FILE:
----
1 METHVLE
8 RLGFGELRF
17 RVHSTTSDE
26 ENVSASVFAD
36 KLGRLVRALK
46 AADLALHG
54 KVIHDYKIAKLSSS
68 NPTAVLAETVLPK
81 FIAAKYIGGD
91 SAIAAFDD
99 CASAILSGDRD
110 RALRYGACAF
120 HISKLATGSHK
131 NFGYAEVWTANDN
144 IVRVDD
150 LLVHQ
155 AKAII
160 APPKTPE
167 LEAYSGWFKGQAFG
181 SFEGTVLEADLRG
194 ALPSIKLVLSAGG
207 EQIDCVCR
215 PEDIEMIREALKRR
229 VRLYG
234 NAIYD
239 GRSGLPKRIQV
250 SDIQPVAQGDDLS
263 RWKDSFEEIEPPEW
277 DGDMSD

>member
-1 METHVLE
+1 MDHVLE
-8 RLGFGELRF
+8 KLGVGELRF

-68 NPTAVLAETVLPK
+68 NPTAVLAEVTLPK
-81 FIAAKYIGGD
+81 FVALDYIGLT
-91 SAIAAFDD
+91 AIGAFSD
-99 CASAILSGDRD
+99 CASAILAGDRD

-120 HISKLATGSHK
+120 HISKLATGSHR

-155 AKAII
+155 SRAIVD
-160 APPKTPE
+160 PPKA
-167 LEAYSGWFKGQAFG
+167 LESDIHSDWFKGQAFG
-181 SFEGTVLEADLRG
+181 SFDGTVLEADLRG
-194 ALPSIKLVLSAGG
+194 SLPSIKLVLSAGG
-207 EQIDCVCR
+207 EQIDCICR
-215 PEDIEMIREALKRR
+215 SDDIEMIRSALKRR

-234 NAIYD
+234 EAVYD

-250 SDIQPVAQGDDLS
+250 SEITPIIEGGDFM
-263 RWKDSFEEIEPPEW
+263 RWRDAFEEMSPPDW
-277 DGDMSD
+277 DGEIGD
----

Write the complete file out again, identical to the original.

1 METHVLE
8 RLGFGELRF
17 RVHSTTSDE
26 ENVSASVFAD
36 KLGRLVRALK
46 AADLALHG
54 KVIHDYKIAKLSSS
68 NPTAVLAETVLPK
81 FIAAKYIGGD
91 SAIAAFDD
99 CASAILSGDRD
110 RALRYGACAF
120 HISKLATGSHK
131 NFGYAEVWTANDN
144 IVRVDD
150 LLVHQ
155 AKAII
160 APPKTPE
167 LEAYSGWFKGQAFG
181 SFEGTVLEADLRG
194 ALPSIKLVLSAGG
207 EQIDCVCR
215 PEDIEMIREALKRR
229 VRLYG
234 NAIYD
239 GRSGLPKRIQV
250 SDIQPVAQGDDLS
263 RWKDSFEEIEPPEW
277 DGDMSD

>member
-1 METHVLE
+1 MDHVLE
-8 RLGFGELRF
+8 KLGVGELRF

-68 NPTAVLAETVLPK
+68 NPTAVLAEVTLPK
-81 FIAAKYIGGD
+81 FVALDYIGLT
-91 SAIAAFDD
+91 AIGAFSD
-99 CASAILSGDRD
+99 CASAILAGDRD

-120 HISKLATGSHK
+120 HISKLATGSHR

-155 AKAII
+155 SRAIVD
-160 APPKTPE
+160 PPKA
-167 LEAYSGWFKGQAFG
+167 LESDIHSDWFKGQAFG
-181 SFEGTVLEADLRG
+181 SFDGTVLEADLRG
-194 ALPSIKLVLSAGG
+194 SLPSIKLVLSAGG
-207 EQIDCVCR
+207 EQIDCICR
-215 PEDIEMIREALKRR
+215 SDDIEMIRSALKRR

-234 NAIYD
+234 EAVYD

-250 SDIQPVAQGDDLS
+250 SEITPIIEGGDFM
-263 RWKDSFEEIEPPEW
+263 RWRDAFEEMSPPDW
-277 DGDMSD
+277 DGEIGD